This article is an excerpt from the Shortform book guide to "Astrophysics for People in a Hurry" by Neil de Grasse Tyson. Shortform has the world's best summaries and analyses of books you should be reading.
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Why is astrophysics important? In the big scheme of things, how special are Earth and human beings?
Neil deGrasse Tyson shows how astrophysics has stripped humanity of its archaic belief that we hold a special place at the center of the universe. Still, it affirms what we share in common and provides a vast new frontier for discoveries that may transform how we understand reality.
Read more to understand this perspective from Tyson’s book Astrophysics for People in a Hurry.
Why Is Astrophysics Important?
Astrophysics is the branch of astronomy that applies discoveries in chemistry and physics to observations of the stars. Of all the sciences, astrophysics may seem the farthest removed from our everyday lives. So, why is astrophysics important? Tyson argues that the study of the cosmos provides the human race with a crucial sense of perspective while answering our fundamental drive to understand where we came from.
We humans like to think that we’re special, but Tyson describes how, over and over, science knocks us off whatever pedestal we climb on. Once, we believed that the sky revolved around us. Over time, astronomers learned that the Earth is just a planet, and that the sun is only one among the billions of stars in our Milky Way galaxy. Then, we discovered there were other galaxies out there—more, in fact, than there are stars in our own. And, what if the theories of the multiverse are true, and our own universe is but one among many? Where does that put us in the cosmic scheme of things?
(Shortform note: Astronomy’s habit of demoting the Earth has a long and storied history. Nicholas Copernicus wrote that we’re not the center of the universe in 1543, but the same idea had been proposed before by Aristarchus of Samos in the 3rd century BC. The vast size of our galaxy was discovered in 1918 by Harlow Shapley, who also determined that we’re nowhere near its center, but are located halfway to the edge. In 1924, using Shapley’s methods, Edwin Hubble determined that our galaxy’s not alone—it’s only one of many in the universe.)
Better than any other science, says Tyson, astrophysics teaches humility. It frees us to know that we’re not the center of the universe; the study of the cosmos gives us a vital ego-check. And, just as the Earth’s mountains and valleys shrink into nothing when seen from outer space, so do the things that divide us as a species. That in itself should be enough to reaffirm the value we have to each other—that, in the grand scheme of things, our differences are trivial compared to the things we have in common as a species.
(Shortform note: The humbling psychological impact of viewing our planet in its cosmic perspective has been vividly described by many astronauts after seeing the Earth for the first time from space. Michael Collins, the command module pilot for Apollo 11, has said that he was struck by the fragility of our world. Edgar Mitchell on Apollo 14 said that looking back on earth gave him an “global consciousness” that made humanity’s divisions seem petty. Tyson’s predecessor Carl Sagan repeatedly touted the beneficial, humbling, and unifying effect of understanding that we’re only a small, ephemeral part of a wider universe.)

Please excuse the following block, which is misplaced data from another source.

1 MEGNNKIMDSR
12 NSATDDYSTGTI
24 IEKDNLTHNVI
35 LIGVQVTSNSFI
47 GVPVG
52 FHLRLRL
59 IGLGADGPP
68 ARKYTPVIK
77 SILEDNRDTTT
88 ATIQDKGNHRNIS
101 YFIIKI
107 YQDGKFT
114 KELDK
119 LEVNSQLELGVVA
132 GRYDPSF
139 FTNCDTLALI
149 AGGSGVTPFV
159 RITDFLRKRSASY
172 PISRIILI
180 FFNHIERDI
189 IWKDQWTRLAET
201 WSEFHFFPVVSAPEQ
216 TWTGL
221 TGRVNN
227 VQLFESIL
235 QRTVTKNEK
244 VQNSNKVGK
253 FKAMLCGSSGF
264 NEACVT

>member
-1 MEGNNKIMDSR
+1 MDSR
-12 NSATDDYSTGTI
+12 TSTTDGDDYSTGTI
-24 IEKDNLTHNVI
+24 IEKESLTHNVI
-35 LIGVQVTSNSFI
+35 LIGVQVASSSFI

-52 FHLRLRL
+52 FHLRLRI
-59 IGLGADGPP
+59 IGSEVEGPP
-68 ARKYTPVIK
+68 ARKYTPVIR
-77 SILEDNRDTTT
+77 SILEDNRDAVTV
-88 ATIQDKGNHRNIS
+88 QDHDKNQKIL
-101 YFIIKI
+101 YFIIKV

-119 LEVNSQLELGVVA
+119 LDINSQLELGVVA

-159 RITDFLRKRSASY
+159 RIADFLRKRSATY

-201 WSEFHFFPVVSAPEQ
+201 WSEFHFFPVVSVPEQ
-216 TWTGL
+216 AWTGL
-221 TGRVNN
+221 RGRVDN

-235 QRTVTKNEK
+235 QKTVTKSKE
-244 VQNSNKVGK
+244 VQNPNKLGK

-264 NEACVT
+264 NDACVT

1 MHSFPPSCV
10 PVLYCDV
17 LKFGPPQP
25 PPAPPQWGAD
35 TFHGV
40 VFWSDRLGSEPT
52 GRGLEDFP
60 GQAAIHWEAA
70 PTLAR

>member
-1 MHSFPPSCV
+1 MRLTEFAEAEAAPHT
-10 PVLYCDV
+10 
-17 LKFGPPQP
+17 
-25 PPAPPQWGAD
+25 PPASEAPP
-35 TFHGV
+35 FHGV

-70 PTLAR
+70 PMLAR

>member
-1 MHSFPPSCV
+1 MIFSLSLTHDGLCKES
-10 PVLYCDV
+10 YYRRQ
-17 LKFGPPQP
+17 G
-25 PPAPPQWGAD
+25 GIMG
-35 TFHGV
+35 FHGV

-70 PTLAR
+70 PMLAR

Exercise: Consider Your Place in the Cosmos
The universe is far bigger than a human mind can possibly grasp, yet astrophysicists like Tyson aren’t troubled by our cosmic insignificance. Rather, he says, understanding our place in the universe gives us perspective on our lives and should teach us to value each other and our fragile world.
Imagine looking down from an airplane so high that it’s hard to make out roads and cities. Now imagine pulling even farther away and looking down on Earth from the edge of space. You see how thin the atmosphere is and how indistinct are any signs of human life. And yet, below you are billions of people. From this height, does it matter what language they speak, what they had for breakfast, or how much money they have? When looking down on the human race from this distance, how does that change how you think about cultural differences?
Consider that a human life is roughly 75 years. That’s 1/7 of the time since contact was made between Europeans and the Americas. It’s 1/20 of the time since the fall of Rome, and 1/60 of the time since the Egyptians built the Great Pyramid of Giza. Now pull back to the cosmic scale: One human life is 1/3,000,000 of the time it takes our sun to orbit the Milky Way, and 1/200,000,000 of the age of the whole universe. Given that we share a tiny slice of time with the rest of the human race alive today, how does that affect how you value that time? How might you better share it with other people, even those who may not hold the same beliefs?
Imagine looking up at a clear night sky, far from any lights that would block out the stars. Consider also that what you can see is only a fraction of everything out there. Most of the light is invisible to our eyes. Most of the matter and energy above can’t be detected by our strongest instruments. Remind yourself that the vast majority of the cosmos has yet to be discovered. How does that make you feel about the future, and what new discoveries do you hope we make next?
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Here's what you'll find in our full Astrophysics for People in a Hurry summary:
- Neil deGrasse Tyson's simple explanations of some of the mysteries of the cosmos
- Why everyone should understand where we fit in the universal scheme
- Why humans need to climb off their pedestals